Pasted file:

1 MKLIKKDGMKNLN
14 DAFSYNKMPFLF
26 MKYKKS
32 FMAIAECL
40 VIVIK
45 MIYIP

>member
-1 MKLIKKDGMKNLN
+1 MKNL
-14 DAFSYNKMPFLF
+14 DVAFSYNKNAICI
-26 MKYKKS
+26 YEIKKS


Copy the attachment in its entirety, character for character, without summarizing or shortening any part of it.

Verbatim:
1 MKLIKKDGMKNLN
14 DAFSYNKMPFLF
26 MKYKKS
32 FMAIAECL
40 VIVIK
45 MIYIP

>member
-1 MKLIKKDGMKNLN
+1 MKNL
-14 DAFSYNKMPFLF
+14 DVAFSYNKNAICI
-26 MKYKKS
+26 YEIKKS